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NEW YORK — David Pastrnak didn’t score a goal, for the first time in nearly two weeks.

He still produced the second 5-point night of his career.

Pastrnak, who vaulted into the league scoring lead (11-12—23 in 11 games), had five assists, including primary setups on the first three Boston goals in its 7-4 win against the host Rangers on Sunday night.

He cruised the wing and crashed the net before Patrice Bergeron’s chip, which tied the game 11 seconds into the second period. A quick dish to Brad Marchand in front, with the Rangers expecting him to shoot, made it 2-1 at 1:08. Forty-three seconds into the third, he put it on a tee for a Zdeno Chara one-timer.

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His final two assists were cake frosting. He dumped it cross-corner before Bergeron made it 6-2. With the net empty, he made sure to dish it to Marchand, who found Bergeron for his hat trick.

“He does it all right now, and he’s so confident,” said an appreciative Marchand, who is 7-13—20 after the fifth 5-point game of his career. “You never know what he’s going to do with the puck. Even we don’t know.

“He feels like he can do anything. When he feels like that, he’s dangerous. He’s fun to watch . . . He has so many different ways he can beat you.”

Bergeron said they’ve come to “expect the unexpected” when their right winger has the puck, but their chemistry comes from communication.

“Pasta’s always talking,” Bergeron said. “He wants to change it and come up with different faceoff plays and whatnot. He’s a very smart player. He’s got an instinct.”

Aches and pains

Already missing second-line center David Krejci and winger Karson Kuhlman, the Bruins faced the Rangers without a pair of fourth-line wingers. Then they lost a center during the game.

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An infection issue, coach Bruce Cassidy said before puck drop at Madison Square Garden, kept Joakim Nordstrom out of the lineup. So was Chris Wagner, who was limping after blocking an Alex Pietrangelo blast with his left foot in Saturday’s 3-0 win over the Blues. On Sunday, Par Lindholm left with an upper-body injury after skating 7:04.

Cassidy was hoping Krejci (upper body) could return for Tuesday’s home game against the Sharks, but wasn’t certain if he will.

Nordstrom spent the offseason recovering from a foot injury sustained in the playoffs, and picked up an undisclosed upper-body ailment. He missed the first three games, played four, then missed two more. Wagner, who missed the Stanley Cup Final with a broken forearm (thanks to a Justin Faulk slapper in Game 3 of the Eastern Conference Final), had been healthy for every game (0-2—2).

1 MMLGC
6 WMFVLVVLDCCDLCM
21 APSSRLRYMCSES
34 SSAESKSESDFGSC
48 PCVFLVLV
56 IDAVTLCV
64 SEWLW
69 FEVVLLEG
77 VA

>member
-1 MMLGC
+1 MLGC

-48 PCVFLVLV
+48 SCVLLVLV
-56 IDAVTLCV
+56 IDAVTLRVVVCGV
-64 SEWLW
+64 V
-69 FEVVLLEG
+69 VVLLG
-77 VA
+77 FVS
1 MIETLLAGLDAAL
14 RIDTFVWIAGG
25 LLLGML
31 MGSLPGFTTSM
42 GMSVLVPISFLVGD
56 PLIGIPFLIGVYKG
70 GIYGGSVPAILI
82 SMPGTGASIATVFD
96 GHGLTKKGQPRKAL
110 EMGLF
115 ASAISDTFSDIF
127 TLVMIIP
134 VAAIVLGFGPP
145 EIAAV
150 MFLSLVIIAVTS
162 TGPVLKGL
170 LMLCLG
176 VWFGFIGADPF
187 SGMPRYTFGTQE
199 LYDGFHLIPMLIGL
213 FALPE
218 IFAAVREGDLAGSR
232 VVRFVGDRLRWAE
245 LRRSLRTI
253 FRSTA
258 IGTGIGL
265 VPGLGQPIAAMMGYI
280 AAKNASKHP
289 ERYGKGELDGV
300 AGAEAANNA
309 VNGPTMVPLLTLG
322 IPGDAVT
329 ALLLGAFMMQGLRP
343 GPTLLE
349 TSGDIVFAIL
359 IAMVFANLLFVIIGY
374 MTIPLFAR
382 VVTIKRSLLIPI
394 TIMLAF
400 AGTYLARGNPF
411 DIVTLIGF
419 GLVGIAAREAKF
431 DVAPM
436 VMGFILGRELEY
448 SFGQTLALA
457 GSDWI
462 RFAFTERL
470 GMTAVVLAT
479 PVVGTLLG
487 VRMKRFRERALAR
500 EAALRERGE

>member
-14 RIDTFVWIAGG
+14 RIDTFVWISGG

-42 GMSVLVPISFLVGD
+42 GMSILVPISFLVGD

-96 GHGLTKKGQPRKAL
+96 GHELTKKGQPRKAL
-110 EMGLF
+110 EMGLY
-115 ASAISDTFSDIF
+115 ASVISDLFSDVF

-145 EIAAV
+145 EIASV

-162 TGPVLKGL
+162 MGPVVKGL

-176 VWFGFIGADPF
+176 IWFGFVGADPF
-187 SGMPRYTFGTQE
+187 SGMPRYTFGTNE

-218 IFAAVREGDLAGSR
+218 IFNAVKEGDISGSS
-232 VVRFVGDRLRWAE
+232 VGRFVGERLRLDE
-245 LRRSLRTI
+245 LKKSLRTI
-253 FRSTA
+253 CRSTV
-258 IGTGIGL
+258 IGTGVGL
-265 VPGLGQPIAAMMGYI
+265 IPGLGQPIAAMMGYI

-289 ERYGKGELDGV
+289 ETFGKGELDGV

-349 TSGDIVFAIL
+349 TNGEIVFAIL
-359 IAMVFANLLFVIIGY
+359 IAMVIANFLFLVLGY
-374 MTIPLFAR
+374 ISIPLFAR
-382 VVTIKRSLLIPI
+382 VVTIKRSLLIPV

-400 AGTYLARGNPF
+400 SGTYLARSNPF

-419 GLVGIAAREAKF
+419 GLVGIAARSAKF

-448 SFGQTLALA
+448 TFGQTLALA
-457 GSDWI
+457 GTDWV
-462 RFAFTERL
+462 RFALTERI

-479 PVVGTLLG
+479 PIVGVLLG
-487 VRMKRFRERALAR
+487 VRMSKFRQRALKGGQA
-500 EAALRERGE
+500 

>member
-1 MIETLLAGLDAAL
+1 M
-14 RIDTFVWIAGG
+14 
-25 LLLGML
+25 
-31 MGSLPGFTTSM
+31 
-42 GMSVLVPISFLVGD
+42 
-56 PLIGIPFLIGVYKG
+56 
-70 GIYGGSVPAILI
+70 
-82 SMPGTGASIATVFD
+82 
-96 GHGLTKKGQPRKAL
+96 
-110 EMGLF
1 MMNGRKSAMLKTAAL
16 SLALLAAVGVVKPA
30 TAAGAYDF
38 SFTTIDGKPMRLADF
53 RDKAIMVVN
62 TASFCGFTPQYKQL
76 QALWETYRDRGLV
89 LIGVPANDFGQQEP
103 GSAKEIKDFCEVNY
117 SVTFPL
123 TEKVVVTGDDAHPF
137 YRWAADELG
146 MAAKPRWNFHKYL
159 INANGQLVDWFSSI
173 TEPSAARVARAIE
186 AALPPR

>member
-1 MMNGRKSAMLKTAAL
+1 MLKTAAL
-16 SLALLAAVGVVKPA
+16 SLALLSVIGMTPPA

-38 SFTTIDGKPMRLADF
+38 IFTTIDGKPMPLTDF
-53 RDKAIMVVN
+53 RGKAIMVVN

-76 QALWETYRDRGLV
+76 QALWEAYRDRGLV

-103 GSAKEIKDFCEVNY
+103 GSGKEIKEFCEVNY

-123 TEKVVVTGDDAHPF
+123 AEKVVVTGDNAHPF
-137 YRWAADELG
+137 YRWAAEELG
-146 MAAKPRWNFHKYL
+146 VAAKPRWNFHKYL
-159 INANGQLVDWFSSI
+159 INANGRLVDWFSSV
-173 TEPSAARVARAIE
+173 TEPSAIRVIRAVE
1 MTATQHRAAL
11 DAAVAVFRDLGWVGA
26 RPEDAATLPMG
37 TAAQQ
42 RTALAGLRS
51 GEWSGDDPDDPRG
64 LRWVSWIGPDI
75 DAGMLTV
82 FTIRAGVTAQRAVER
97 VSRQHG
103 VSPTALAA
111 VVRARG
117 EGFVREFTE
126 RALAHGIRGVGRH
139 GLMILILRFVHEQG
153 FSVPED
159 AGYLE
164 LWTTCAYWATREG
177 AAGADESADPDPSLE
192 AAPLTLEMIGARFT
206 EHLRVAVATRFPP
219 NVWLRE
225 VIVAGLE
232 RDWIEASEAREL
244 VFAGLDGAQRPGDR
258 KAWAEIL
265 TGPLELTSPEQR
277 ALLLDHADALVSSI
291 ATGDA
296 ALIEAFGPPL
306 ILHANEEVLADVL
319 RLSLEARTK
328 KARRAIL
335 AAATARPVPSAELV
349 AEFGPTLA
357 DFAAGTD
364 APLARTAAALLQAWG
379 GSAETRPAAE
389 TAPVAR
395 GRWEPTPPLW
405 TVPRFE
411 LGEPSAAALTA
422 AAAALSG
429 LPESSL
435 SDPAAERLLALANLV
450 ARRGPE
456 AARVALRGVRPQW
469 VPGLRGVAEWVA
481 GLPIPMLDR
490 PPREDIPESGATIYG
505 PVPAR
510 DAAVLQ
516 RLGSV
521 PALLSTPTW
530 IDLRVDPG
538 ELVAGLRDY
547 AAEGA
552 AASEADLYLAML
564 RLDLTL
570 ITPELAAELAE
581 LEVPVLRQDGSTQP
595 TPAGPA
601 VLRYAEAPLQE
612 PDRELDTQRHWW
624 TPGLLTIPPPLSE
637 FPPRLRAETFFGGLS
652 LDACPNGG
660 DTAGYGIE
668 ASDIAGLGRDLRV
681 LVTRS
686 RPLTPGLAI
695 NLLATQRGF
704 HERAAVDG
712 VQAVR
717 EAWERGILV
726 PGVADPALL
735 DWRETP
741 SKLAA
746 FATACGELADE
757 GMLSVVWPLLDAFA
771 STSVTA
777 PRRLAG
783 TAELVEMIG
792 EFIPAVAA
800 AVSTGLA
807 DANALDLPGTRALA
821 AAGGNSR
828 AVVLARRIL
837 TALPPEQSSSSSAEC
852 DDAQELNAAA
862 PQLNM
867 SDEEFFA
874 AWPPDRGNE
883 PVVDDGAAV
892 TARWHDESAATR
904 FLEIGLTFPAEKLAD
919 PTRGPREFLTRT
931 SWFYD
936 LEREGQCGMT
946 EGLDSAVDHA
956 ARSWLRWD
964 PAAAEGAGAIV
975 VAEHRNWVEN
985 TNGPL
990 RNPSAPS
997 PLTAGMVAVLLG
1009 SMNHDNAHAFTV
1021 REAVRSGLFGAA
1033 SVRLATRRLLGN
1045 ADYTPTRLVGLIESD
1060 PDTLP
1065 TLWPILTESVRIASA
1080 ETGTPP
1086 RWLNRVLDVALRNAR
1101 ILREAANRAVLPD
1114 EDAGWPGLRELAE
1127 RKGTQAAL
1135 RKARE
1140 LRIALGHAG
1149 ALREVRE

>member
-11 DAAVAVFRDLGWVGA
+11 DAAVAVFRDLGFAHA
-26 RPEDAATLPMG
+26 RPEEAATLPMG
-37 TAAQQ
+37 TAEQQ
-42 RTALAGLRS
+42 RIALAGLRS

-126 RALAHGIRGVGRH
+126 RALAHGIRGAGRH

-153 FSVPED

With Wagner and Nordstrom out of the lineup, Peter Cehlarik got the call from Providence. He rode with Sean Kuraly and David Backes, returning to the lineup after taking a scratch in five of the previous seven games.

Cehlarik, 24, is trying to make an impression in his fourth year as a pro. The 2013 third-round pick (90th overall), now a veteran of 143 AHL games (49-58—107), has suited up 37 times for the varsity (5-5—10).

He signed a one-year deal at a league-minimum $700,000 salary to remain in Boston, which means he knows his chances are running out.

“I thought Pete was OK,” Cassidy said after Cehlarik logged 12 quiet minutes Sunday. “He didn’t seem to get his legs under him.”

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He produced six goals in six games for Providence before recall, including one Saturday night against Laval.

Ways to win

The Bruins, who have banked 18 of an available 22 points, had the best points percentage (.818) in the NHL through 11 games. They also had the most regulation wins (eight).

They were one of three teams — Buffalo and Vancouver being the others — who hadn’t lost in regulation at home (4-0-1).

“Record is good,” Cassidy said. “Special teams, very good. Goaltending, very good. Our team defense has been good when it’s needed to be.”

Cassidy noted how the Bruins won with their “B” games in Dallas, Arizona, and Anaheim, protecting slim leads.

“I think we’ve played winning hockey in games when we haven’t been at our best,” he said. “I don’t think we’re anywhere near a complete 60-minute game. We’re trending that way.”

Distributing minutes

Sunday was the first back-to-back for Boston, which was 9-2-2 in the second game of B2Bs last year.

In those games, managing the workload of his veterans was important for Cassidy, who spread out the minutes well in a special-teams heavy match with St. Louis, playing Bergeron just 9:55 at even strength and 19:41 in all.

Some 24 hours later in the rout in New York, Bergeron logged 18:18, Marchand 17:08, and Pastrnak 16:05. They combined for 13 points as a line.

The Bruins’ ice-time leaders, Charlie McAvoy and Chara, ranked 43rd and 52nd in the league in average time on ice. Their most-used forward, Marchand, was tied for 23rd among forwards (19:50).

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The Bruins have three back-to-backs next month: Nov. 4 (Pittsburgh) and 5 (at Montreal); Nov. 15 (at Toronto) and 16 (at Washington); and Nov. 26 (at Montreal) and 27 (at Ottawa).

They have none in December, one in January, four in February, and one in March.